Gifted Liar? Rachael’s Gift

I had a chat to Narelle Connell about this novel before she wrote her review, and I think it’s fair to say she was quite conflicted. She told me that this book had really challenged her, presenting some really interesting questions regarding truth, trust, childhood and parenthood. We always have to believe our kid, don’t we? Her review today sums up the conundrum that Rachael’s Gift presents to the reader, a conundrum that you’ll keep turning over in your head long after you’ve put this book down. Here’s Narelle’s thoughts…

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 What would you do if you suspected your child was a gifted liar?

Rachael's GiftThis is the premise of Rachael’s Gift, the debut novel by Alexandra Cameron (Pan MacMillan). Rachael is fourteen years old, beautiful and a talented artist creating work well beyond her years. Her mother, Camille, is focused on securing her daughter a place at a prestigious Parisian art school so as to nurture and develop her gift. But, her carefully planned future is thrown into a tailspin when Rachael accuses one of her teachers of sexual misconduct.

Camille is horrified and leaps to the defense of her daughter.  However, questions within the school community, especially those regarding the whereabouts of a rival student’s painting, call the reliability of Racheal’s testimony into question. Unlike her mother, Rachael’s father, Wolfe is far more wary. He has his own questions about what the truth might be and, in turn, what his daughter may be capable of.

 

“She inhaled sharply and then reached out, touching my arm.

“Wolfey”, she said, her voice softer. “Honey, please. Please. There’s something else….” 

I looked away. Another bloody excuse. I was not budging. Not this time. I shook her hand off me. “I’m scared there’s something wrong with her, Cam, and I’m sick of dicking around.’ 

She shook her head in disbelief. ‘You’re going to ruin her. Don’t you realise? I can’t let you do it.’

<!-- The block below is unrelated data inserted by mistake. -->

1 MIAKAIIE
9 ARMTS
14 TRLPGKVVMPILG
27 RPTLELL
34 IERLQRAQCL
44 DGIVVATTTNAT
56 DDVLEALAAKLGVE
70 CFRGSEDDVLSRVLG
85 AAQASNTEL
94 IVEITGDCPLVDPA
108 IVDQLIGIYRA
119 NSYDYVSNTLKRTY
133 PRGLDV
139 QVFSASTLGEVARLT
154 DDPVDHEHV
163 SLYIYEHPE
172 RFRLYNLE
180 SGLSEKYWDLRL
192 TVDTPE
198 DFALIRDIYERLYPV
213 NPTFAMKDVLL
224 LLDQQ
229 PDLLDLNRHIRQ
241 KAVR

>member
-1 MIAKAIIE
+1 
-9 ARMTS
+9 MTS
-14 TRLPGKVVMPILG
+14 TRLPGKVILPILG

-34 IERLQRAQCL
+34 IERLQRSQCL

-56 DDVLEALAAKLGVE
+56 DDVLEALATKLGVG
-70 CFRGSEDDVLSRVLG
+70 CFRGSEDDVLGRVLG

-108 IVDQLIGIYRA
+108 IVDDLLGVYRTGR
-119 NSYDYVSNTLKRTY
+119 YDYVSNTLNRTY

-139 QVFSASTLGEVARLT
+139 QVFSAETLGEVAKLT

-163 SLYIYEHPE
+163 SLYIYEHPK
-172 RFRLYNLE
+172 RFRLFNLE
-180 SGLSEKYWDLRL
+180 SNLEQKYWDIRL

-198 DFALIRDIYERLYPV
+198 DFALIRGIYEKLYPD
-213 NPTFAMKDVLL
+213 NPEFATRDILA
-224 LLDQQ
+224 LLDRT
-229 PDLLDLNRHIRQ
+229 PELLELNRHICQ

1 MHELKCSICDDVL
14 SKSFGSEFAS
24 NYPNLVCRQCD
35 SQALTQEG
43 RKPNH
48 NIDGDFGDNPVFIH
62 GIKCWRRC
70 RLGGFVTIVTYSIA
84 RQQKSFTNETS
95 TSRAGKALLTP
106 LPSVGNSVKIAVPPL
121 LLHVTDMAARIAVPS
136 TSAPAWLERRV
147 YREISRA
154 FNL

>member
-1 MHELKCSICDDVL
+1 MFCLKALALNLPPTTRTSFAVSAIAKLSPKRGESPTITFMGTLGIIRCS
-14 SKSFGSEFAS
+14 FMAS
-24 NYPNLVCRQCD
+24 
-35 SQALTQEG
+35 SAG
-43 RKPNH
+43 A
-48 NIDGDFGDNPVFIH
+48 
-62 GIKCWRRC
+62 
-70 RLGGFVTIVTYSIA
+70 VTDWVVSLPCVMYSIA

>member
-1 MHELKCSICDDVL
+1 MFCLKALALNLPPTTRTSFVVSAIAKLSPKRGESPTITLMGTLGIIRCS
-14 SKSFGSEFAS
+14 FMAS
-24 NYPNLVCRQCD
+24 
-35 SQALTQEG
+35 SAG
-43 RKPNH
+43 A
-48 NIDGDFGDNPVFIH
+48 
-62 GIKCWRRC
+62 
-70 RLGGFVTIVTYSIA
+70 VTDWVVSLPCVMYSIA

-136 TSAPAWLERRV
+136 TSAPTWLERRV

Her chest heaved and then some kind of realisation dawned in her face. ‘Oh my god, you don’t love her. You wouldn’t do this if you did.’ 

It felt as if my veins were bursting. ‘Of course I love her’, I shouted. ‘Its because I love her!’ 

‘This is not love.’ 

I stabbed my finger in her face. ‘You love her too much.’ 

Her expression transformed, a light went on in her eyes and her breath evened out. ‘You’re a fucking traitor’, she hissed. ‘I won’t let you do that to her’ 

We’ll see about that, I thought as I walked away from her. ” 

 

The novel alternates narration from Camille and Wolfe, as they navigate their way to finding the truth of Rachael’s story. From the surf beaches of Australia to French art galleries steeped in history, Rachael’s Gift unfolds into a compelling story of the webs we all weave ourselves into and how our past can impact on our present no matter how far we think we’ve left it behind.

I found the storytelling a little clunky in the beginning; it took me a little while to settle into moving between the two very different voices of Camille and Wolfe. Interestingly, while the story revolves around Rachael I found myself particularly drawn to Camille’s voice, I watched her story deepen as she confronted her past and Rachael’s future. Inhabiting a world where her aunts and grandparents have Degas adorning the walls of their Parisian homes, she watches with a mixture of pride and trepidation as Rachael embraces long-lost family wholeheartedly in a ruthless bid to achieve her goals.

Towards the end I was racing to the denouement, watching the threads come together and worlds collide. Now that I’ve finish the book, it’s a novel I’m itching for others to read so I can chat about it with them. An excellent book club pick and one to share with friends who love a story they can sink their teeth into and contemplate long after finishing.

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Find out more about Rachael’s Gift, by Alexandra Cameron here…